They suspected the board wanted all “hometown” teachers (six of the nine were) and had a local man lined up to replace Walther. It also was thought that a replacement for Miss Simon, who wasn’t a local, was on tap, and that Mrs. Karpensky had loaned her money for college.
Then came another shocker: Spurr Township threatened to hire Florence Simons and start its own high school, thus depriving Michigamme of all that tuition money.
At a contentious May 5 hearing in Marquette, the state charged Sundstrom with selling $43 worth of goods to the school, that Schwendeman wrote a policy on the school, and that Karpensky served as school librarian for $6 a month—while all three were on the board.
Because they ignored Coffey’s ultimatum to stop, he ordered them removed. Coffey said the ousters were unrelated to the firings or student walkout (which he first read about on his way up from Lansing in April).
Sundstrom defended himself by claiming he only sold $18.40 in goods, on which he “lost a few cents,” and added that most school supplies came from other merchants. Then Schwendeman admitted writing policies on the school for a $50 commission, but so did the other local agent when he also was a board member. For her part, Mrs. Karpensky acknowledged her $6 a month stipend as school librarian, but claimed a board member traditionally held this position.
Prosecuting attorney Thomas Clancey, representing the three ousted board members, claimed that every township trustee in the Upper Peninsula would be sacked “if cases of this kind were pressed.” When he called Coffey’s order for another hearing in Lansing as just more harassment, Coffey retorted with, “I am tired of your bunk.”
None of the dismissed were in Lansing for the May 21 hearing before state education chief Thomas Johnson. Because of high travel costs and the state’s lack of proof that the school was harmed, attorney Clancey criticized the hearing location. He also was angry that accused trustee Schwendeman, disabled since childhood, was expected to travel 400 miles from home when he couldn’t even climb the courthouse steps in Marquette.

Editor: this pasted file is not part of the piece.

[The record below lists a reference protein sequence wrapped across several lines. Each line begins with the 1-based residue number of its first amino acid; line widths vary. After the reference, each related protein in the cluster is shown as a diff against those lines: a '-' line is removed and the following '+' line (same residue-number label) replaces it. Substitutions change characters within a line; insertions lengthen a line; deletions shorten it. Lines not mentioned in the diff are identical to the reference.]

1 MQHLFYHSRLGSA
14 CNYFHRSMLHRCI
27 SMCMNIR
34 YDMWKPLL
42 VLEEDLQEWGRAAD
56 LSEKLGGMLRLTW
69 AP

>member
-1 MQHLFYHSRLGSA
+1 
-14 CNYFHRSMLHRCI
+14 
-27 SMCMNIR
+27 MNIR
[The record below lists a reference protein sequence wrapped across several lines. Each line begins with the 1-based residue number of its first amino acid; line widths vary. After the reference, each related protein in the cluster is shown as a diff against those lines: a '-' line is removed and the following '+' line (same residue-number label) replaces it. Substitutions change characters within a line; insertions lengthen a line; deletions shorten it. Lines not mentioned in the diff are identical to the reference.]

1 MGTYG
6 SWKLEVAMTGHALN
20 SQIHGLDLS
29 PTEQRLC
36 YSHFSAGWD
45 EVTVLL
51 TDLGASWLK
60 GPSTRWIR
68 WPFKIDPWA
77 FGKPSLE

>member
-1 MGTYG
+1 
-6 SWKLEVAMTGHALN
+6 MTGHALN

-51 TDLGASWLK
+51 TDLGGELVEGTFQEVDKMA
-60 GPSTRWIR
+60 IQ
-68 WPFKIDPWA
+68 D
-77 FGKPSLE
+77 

In blunt letters to each trustee, Thomas Johnson announced the verdict: “You are hereby removed from office.” A Mining Journal article concluded that Clancey proved “there was no proper case…and that showing up in Lansing wouldn’t have done any good anyway.” Even though there were violations, “the nub of this case was the defiance of the state.”
Back in Michigamme, Iron Ore readers were startled by the latest scoop: P.E. Paquin, employed as a railway mail clerk, was forced by the post office to quit the school board because federal workers were barred from elective boards. So, trustee Edward Elnes became the entire board. It was time for a special election on June 12 to fill the vacancies until the regular election in July.
A slate of prominent town candidates, headed by Jean Harlow’s temporary doctor, Isaiah Sicotte, led the ballot. The dismissed members, however, refused to vacate their seats, calling the election illegal because their appeal time hadn’t expired. Naturally, said the Mining Journal, Michigamme was in a high state of excitement.
After Spurr Township loaned the school a ballot box when Michigamme’s mysteriously disappeared, the election went on as planned. The new slate was swept in, but when they tried to take over the school accounts, Schwendeman wouldn’t give them up without a court order.
A month later, the whole thing was repeated at the regular election, despite a lawsuit to quash the results. When no court action ensued, the election went on, with Sicotte’s now-incumbent slate on the ballot.
The deposed had one final maneuver up their sleeves: they printed their own ballots with their names already checked, and handed them out to voters entering the polls. Describing the local mood as “hostile,” the Mining Journal said the situation was so strange it “would put a crossword puzzle to shame.”
Surprise! The Sicotte slate drew less than seventy votes each, while the other group, which included the ousted Schwendeman and Karpensky, polled more than 100 a piece on their homemade ballots. The election board tossed out the fake ballots, certifying the election of Dr. Sicotte, Otto Lund, Albert Olson, Ernest Christiansen and John Treado. And so the dust finally settled on one of the U.P.’s great adventures.
For the deposed board, life went on. Sundstrom ran his store until his death in 1948. He also served four terms in the state legislature. Insurance agent Schwendeman, who died in 1947, was township clerk for many years. Karpensky, according to Dorothy Elnes Moore in Michigamme Family Histories, would “split wood for her neighbors as well as for her own household.”
Michigamme High School graduated its last class in 1965 and merged with Republic.

— Larry Chabot